I’ve become something of a haiku scholar in the last few months. The way it started almost feels serendipitous. Last spring I finally found the time to stop in to Open Book’s new space in my neighborhood–the West Loop. Open Books is a nonprofit used bookstore with an excellent collection. I poked through a lot of store, including the poetry section. I wasn’t looking for haiku–in fact I was looking for several contemporary poet’s work. I didn’t find any, but what I did find was a gorgeous hardcover copy of A Net of Fireflies by Harold Stewart, which is a compilation of famous haiku and haiga paintings. It’s a gorgeous book. I went home and spent whole evening with it–I couldn’t put it down.
For the uninitiated, haiku are essentially very short poems that present simple scenes or ideas in unexpected ways. Often haiku contain a sort of “twist” in them that involves a pun or a play on words, and often this happens at about the middle point in a haiku, so many of them almost seem to have two halves. The twist in a haiku often aides in the expression of a Buddhist idea, often one of transience, minimalism, compassion, or the importance of mindfulness. At their most basic level, haiku are nature poems that present natural scenes in a brief, beautiful vision. In accordance with this, Haiku compilations are divided into four sections corresponding to the seasons.
I didn’t exactly have this clear of a definition of haiku in my head when I began reading A Net of Fireflies. In many ways, I think haiku are best understood via experience. As I read through this collection I was continually amazed at the beauty and vision one small poem could contain. Each haiku presented me with a clear moment to experience that was both visceral–the imagery was so clear I felt like I was actually looking at pictures–and paradigm shifting, as the image was often expressed in a way that challenged the way I first viewed it. Perhaps an example will help illustrate this:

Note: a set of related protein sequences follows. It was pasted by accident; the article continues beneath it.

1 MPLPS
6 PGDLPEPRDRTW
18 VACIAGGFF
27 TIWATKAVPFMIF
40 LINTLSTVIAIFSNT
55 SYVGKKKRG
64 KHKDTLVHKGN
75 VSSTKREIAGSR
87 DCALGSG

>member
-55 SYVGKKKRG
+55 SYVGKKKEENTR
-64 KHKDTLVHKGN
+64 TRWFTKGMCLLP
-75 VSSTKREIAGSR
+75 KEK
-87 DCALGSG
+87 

A white swan swimming to the shore beyond
Parts with his breast the cherry-petalled pond.
First, we’re shown a stunningly beautiful vision of a swam swimming through cherry blossom petals, but we’re also gently nudged to think about the idea of the pure white swam being unperturbed by, perhaps carving a path through, the discordant jumble of petals. Further, a reader with knowledge of Buddhist imagery will note that the pure white swan is a metaphor for enlightened consciousness and that swimming from one shore to the other is a metaphor for the journey from suffering to enlightenment. So much is contained in so little.
The haiku are fantastic, but so is the book itself. It has a fan-adorned cover and is printed on folded paper, which I assume is in keeping with Japanese printing tradition. The book contains a number of haiga paintings. Haiga, the author explains, are the haiku of painting. They are simple, minimal, and present a thought-provoking natural scene. I found them a nice companion to the haiku, though as a poet, I have to admit I prefer the haiku themselves. At times the haiga almost seemed a bit too unpolished to me, which doesn’t jive well with haiku. I see haiku as ultra-polished tiny nuggets of poetry. Still, the haiga are intriguing.